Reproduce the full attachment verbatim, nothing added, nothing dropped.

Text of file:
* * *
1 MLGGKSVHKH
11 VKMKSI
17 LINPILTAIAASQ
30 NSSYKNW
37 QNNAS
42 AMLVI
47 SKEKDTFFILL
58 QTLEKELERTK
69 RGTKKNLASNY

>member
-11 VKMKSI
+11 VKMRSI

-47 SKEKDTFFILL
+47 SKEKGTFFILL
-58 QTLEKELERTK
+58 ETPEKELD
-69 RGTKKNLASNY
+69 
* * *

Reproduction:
1 MLGGKSVHKH
11 VKMKSI
17 LINPILTAIAASQ
30 NSSYKNW
37 QNNAS
42 AMLVI
47 SKEKDTFFILL
58 QTLEKELERTK
69 RGTKKNLASNY

>member
-11 VKMKSI
+11 VKMRSI

-47 SKEKDTFFILL
+47 SKEKGTFFILL
-58 QTLEKELERTK
+58 ETPEKELD
-69 RGTKKNLASNY
+69 